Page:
Virginia State Health Commissioner Dr. M. Norman Oliver listed COVID-19 as a “communicable disease of public health threat” in a Feb. 27 letter to clinicians.

In a Friday webinar for health journalists, Dr. Michael Mina — an assistant professor of epidemiology at the Harvard School of Public Health — said many epidemiologists considered the outbreak to be “the very definition of a pandemic.” But the severity also appears to vary depending on the age and health of a patient.

Young children seem less vulnerable to COVID-19, which is unusual for a respiratory disease. There’s a roughly 15 percent fatality rate among patients older than 80, which drops dramatically — to 0.2 percent or lower — among patients between 10 and 39 years of age, according the Mina’s presentation.

Virginia’s preparations come amid growing concerns over the virus, both globally and across the United States. While the official case count hovers around 84,000 across at least 57 countries, Mina said the number is likely a “low estimate” given delays in testing and shifting criteria for how the disease is identified.

Health experts are already concerned about the United States’ capacity to effectively test and monitor the disease. The CDC chose to design its own test for coronavirus despite existing guidelines from the WHO, losing weeks that could have been dedicated to tracking its potential spread, according to an investigation by ProPublica. When the tests were finally delivered, they malfunctioned in most states, limiting the ability of local health departments to launch surveillance testing in areas mostly likely to see an outbreak of the disease.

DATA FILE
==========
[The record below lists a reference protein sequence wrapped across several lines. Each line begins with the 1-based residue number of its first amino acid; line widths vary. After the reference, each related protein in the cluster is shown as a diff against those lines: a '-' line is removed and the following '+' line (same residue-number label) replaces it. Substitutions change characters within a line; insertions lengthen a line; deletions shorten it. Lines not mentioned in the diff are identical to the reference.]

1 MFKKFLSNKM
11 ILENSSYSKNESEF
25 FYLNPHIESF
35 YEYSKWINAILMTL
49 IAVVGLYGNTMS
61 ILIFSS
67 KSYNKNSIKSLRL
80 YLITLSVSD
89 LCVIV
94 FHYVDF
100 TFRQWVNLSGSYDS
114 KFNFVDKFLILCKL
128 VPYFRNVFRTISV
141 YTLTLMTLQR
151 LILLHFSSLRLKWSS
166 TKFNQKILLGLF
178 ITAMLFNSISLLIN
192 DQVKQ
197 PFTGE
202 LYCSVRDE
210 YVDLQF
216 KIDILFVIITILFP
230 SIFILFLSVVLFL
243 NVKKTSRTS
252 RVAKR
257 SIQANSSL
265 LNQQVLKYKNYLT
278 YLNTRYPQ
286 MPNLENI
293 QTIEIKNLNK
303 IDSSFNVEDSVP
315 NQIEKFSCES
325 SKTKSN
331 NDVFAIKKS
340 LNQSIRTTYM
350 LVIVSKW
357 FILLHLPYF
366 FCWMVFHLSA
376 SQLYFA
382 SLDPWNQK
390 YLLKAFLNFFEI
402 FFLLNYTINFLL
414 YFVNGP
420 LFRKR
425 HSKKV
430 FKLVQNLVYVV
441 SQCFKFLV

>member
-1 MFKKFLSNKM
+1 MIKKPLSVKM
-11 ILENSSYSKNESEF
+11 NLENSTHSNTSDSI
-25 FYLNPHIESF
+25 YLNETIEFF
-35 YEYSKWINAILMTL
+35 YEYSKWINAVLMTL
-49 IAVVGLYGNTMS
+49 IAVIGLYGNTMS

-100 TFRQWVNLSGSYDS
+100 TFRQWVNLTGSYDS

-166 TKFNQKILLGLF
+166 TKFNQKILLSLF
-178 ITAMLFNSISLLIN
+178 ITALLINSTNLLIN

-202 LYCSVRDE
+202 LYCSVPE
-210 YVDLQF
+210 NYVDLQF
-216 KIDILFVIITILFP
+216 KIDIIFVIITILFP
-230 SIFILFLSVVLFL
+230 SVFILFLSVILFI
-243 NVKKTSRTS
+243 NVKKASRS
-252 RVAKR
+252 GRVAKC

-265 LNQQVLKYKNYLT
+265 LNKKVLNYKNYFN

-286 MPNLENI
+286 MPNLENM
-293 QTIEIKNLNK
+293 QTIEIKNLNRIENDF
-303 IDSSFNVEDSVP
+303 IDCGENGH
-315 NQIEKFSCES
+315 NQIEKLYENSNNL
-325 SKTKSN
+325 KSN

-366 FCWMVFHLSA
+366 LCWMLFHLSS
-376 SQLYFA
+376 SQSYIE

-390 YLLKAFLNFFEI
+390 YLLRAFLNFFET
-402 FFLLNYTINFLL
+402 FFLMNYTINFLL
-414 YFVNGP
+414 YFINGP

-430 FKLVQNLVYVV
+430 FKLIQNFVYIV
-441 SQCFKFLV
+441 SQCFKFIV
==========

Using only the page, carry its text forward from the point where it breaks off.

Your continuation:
“The U.S. is really lagging behind in the ability to observe where these cases are occurring,” Mina said. Currently, the CDC is limiting the number of labs cleared to perform the test, forcing most state and local health departments, including Virginia, to send swabs to the agency’s headquarters in Atlanta. Forlano and Peake said it takes anywhere from three to seven days for the agency to come back with test results.

Forlano said patients in Virginia were asked to stay home while awaiting the results of their tests. But Mina worries that a delay in testing could clog valuable space in hospitals and limit states’ ability to respond nimbly if cases in the U.S. begin to rise.

“There is very low testing capacity in the U.S., which is becoming increasingly problematic,” he said Friday.

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Kate Masters
Kate Masters

An award-winning reporter, Kate grew up in Northern Virginia before moving to the Midwest, earning her degree in journalism from the University of Missouri. She spent a year covering gun violence and public health for The Trace in Boston before joining The Frederick News-Post in Frederick County, Md. While at the News-Post, she won first place in feature writing and breaking news from the Maryland-Delaware-DC Press Association, and Best in Show for her coverage of the local opioid epidemic. Before joining the Mercury in 2020, she covered state and county politics for the Bethesda Beat in Montgomery County, Md.